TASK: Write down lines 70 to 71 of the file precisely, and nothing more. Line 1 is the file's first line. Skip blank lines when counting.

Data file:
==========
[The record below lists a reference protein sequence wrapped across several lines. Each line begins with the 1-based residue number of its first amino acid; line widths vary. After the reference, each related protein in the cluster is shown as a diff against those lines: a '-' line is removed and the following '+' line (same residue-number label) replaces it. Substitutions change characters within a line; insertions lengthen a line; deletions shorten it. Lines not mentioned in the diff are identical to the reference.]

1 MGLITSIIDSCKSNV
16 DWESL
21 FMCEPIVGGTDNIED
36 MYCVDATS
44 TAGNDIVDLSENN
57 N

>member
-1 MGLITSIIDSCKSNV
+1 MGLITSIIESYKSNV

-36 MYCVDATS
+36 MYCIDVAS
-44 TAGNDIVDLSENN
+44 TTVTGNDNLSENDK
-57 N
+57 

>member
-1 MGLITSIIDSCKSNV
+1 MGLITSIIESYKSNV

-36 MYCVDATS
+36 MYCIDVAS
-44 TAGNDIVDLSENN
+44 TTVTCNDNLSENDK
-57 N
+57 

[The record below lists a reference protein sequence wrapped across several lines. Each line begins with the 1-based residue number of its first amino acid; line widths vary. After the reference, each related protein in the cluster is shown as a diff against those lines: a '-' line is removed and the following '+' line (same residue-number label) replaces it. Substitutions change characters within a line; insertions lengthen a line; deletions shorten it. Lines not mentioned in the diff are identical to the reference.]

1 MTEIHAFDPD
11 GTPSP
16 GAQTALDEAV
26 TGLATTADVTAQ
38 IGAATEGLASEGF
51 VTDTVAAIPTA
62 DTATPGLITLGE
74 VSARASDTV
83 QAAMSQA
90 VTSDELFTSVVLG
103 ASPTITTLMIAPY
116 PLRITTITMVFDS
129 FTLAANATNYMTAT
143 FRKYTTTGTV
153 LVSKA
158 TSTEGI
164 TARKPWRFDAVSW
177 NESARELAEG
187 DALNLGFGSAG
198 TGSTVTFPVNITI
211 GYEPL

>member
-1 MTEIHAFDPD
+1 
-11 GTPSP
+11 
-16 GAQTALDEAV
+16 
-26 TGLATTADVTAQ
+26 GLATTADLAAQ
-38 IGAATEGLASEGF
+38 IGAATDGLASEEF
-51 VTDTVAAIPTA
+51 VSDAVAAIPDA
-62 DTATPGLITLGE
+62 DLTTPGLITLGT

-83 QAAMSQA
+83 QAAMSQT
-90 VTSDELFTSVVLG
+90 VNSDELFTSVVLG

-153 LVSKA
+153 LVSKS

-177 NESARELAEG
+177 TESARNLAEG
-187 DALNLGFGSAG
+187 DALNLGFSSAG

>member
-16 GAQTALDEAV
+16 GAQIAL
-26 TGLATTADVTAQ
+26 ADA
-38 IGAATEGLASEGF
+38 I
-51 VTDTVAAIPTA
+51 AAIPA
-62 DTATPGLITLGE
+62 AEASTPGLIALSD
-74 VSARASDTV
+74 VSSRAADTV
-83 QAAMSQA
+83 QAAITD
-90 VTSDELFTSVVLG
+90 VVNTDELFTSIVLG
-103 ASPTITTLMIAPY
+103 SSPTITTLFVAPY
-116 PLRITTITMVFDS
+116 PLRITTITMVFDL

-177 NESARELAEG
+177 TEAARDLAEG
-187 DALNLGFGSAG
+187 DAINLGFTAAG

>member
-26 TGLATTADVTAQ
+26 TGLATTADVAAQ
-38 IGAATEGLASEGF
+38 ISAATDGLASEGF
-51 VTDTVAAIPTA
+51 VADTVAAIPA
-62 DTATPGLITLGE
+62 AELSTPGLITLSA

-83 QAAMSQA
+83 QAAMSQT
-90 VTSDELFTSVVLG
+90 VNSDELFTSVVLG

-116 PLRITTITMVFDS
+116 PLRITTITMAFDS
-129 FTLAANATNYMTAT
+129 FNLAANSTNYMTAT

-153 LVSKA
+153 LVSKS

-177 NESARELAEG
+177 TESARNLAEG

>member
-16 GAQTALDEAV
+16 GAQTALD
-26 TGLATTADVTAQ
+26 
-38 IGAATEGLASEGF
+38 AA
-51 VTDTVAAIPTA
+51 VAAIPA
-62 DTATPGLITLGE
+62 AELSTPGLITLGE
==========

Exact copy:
+177 TESARNLAEG
-187 DALNLGFGSAG